Many concepts in fundamental physics and engineering depend on the existence of what we call “imaginary numbers.” Imaginary numbers have important practical consequences for our everyday lives, and they are key to understanding the philosophical implications of Quantum Mechanics. Imaginary numbers are used in Schrodinger’s Equation, and they are used in fields such as stability analysis, AC current analysis, and many others. Yet, these are numbers that are impossible to see or touch. The only numbers that we can physically see and touch are positive real numbers, which are represented by this number line. But, there also exists another very useful set of numbers called negative real numbers, which are represented by this other number line. In addition to positive and negative numbers, there exists yet another set of mysterious numbers which are just as real, even though we have chosen not to refer to them as real. Instead, we have decided to refer to these numbers as imaginary, and these are represented by these two new number lines. A number can appear anywhere along any of these four number lines. A number can also appear anywhere in the plane formed by these number lines, in which case the number is the sum of a real number and an imaginary number. The set of all the numbers that can appear in this plane are what we refer to as “complex numbers.” We can represent each complex number as an arrow, as shown. When two complex numbers are added together, their arrows add together like vectors to produce the result. This means that their real portions will add together, and their imaginary portions will add together. A complex number can be represented by its real component and its imaginary component. Or, the complex number can instead be represented by the length of its arrow, and the angle that this arrow makes with the positive real axis, in the counterclockwise direction. Suppose we have two complex numbers, represented by these two arrows, and we multiply them together. Their product will be represented by a new arrow. The length of the new arrow is the product of the length of the two original arrows. And the angle of this new arrow is the sum of the angles of the two original arrows. The length of the new arrow is the product of the length of the two original arrows. And the angle of this new arrow is the sum of the angles of the two original arrows. Suppose that we have a number that is represented by an arrow with a length of one, and an angle of 90 degrees. We will refer to this number as “i”. If we multiply “i” by itself, the product will be represented by an arrow. This arrow will have a length of 1 multiplied by 1. And it will have an angle of 90 degrees plus 90 degrees. Therefore, the new arrow will have a length of one, and an angle of 180 degrees. This number is negative 1. Therefore “i” multiplied by “i” is exactly equal to negative one. We can represent this by saying that i squared is equal to negative one. Or, we can represent this by saying that the square root of negative 1 is equal to i. If we have a function with only real numbers as inputs and outputs, then we can represent it like this, with one axis for the input, and one axis for the output. If we have a function with complex numbers as inputs, then we need two axes just to represent the input. We need one axis represent the real part of the input, and the other axis to represent the imaginary part of the input. The output of the function is also a complex number which would need two additional axes to be represented. The output of the function is a complex number that can be thought of as an arrow with a length and an angle, as was shown before. Let us call the length of the arrow the “magnitude” of the output. And let us call the angle of the arrow the “phase” of the output. But, since we already have two axes for the input, and we are limited to only a total of three spatial dimensions, let us represent the output with just a single axis. This new axis will only signify the “magnitude” of the output, using a logarithmic scale. The phase of the output will be signified by the color. This is the graph for the function where the output is exactly equal to the input. The magnitude of this function at the center of the graph is zero. When the magnitude of this function is zero, it is represented on a logarithmic scale by the center of a bottomless funnel, due to the fact that zero on a logarithmic scale is represented by a number that approaches negative infinity on the axis. Now let us consider this other function. Here, the magnitude of the function at the center of the graph approaches positive infinity, due to the fact that we are trying to divide by a number that approaches zero at the center of the graph. Also, the colors depicting the angle of the complex function are now the mirror image of what they were before. This is because when we divide by a complex number, its angle is subtracted from the angle of the result. Now let us consider this function. This function has two places where the magnitude of the output approaches infinity, and one place where the magnitude of the output approaches zero. The one place where the output approaches zero is the one place where the function’s numerator approaches zero. The two places where the denominator approaches zero are the two places where the output approaches infinity. K is a constant. If we change the value of this constant, then we change the locations where the magnitude of the function approaches infinity. Let us call the places where the magnitude becomes infinity the “poles” of the function. And let us call the place where the magnitude becomes zero the “zero” of the function. As K becomes very large, one of the poles moves far away, while the other pole approaches the location of the zero. When K is exactly equal to 4, the two poles are at the same location. The two poles are also at the same location when K is exactly equal to negative 4. And when K becomes a very large negative number, one of the poles again moves far away, while the other pole again approaches the location of the zero. Now let us consider this function. The exponential of a complex number looks like the following. If the imaginary part of the complex number is zero, then this formula becomes a simple exponential, and an exponential function plotted on a logarithmic scale looks like a straight line. On the other hand, if the real part of the complex number is zero, then we get this result, where the magnitude of the function is always exactly equal to one, and it is only the phase of the output that changes. As it turns out, “e” raised to the power of a complex number has the following formula. A complex number with a magnitude of one can be written as follows. By rearranging the terms, and using the properties of trigonometry, we can get the following formula for the cosine of an imaginary number And we can get the following formula for the sine of an imaginary number Although the sine and cosine of any real number always has a magnitude less than or equal to one, the magnitude of the sine and cosine of an imaginary number grows exponentially. The plot for the sine of the inverse of an imaginary number looks like this. Here are some other examples of functions of complex variables. The existence of complex numbers opens up the calculations in physics, mathematics, and engineering to an entire new world of possibilities, with extremely important practical consequences. 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  1. I want to ask something, why would you plot the output on a logarithmic scale? Is it a fundamental property of complex analysis or you just do it for other reason? Thanks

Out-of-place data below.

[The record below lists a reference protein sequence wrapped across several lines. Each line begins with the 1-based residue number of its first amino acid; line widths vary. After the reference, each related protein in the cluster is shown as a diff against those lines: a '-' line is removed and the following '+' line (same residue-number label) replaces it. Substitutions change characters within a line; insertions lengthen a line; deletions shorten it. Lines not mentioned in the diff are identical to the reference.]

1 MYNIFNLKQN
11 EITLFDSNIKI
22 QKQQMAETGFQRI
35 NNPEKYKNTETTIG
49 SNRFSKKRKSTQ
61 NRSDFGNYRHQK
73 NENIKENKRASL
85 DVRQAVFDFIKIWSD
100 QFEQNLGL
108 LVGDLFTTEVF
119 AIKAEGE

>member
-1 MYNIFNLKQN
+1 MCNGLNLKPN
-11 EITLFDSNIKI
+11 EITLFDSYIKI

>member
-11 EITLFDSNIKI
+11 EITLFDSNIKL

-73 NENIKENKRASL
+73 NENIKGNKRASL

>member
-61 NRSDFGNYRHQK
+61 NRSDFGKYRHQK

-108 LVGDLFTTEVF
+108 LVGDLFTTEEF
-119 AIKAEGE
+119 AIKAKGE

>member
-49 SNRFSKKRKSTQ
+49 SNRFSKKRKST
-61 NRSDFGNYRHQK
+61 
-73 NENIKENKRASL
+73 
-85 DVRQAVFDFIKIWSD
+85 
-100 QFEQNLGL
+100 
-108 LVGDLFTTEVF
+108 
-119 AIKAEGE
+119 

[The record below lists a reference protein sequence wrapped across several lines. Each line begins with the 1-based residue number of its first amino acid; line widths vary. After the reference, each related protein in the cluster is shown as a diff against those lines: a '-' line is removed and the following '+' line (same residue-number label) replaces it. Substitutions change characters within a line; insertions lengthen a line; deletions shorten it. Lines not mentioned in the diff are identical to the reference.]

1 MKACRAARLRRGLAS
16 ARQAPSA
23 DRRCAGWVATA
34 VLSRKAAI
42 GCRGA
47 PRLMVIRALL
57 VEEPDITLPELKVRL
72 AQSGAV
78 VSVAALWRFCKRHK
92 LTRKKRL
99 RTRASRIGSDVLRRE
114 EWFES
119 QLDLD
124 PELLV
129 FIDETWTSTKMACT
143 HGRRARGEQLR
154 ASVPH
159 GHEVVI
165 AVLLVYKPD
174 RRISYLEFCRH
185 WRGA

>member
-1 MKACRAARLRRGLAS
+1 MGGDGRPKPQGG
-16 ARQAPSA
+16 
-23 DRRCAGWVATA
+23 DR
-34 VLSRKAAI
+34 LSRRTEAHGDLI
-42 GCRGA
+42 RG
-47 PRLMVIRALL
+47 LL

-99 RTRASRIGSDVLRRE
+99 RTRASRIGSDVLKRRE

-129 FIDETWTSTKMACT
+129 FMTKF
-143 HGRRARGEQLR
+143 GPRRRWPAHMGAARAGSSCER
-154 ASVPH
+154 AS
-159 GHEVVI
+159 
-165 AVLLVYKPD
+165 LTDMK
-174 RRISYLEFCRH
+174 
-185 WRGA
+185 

2. show me a positive real number that can be physically seen and touched: is it 2? is it 1,000,000,000,000? What am I confused about here? is it the definition of what it means to be physically seen or touched?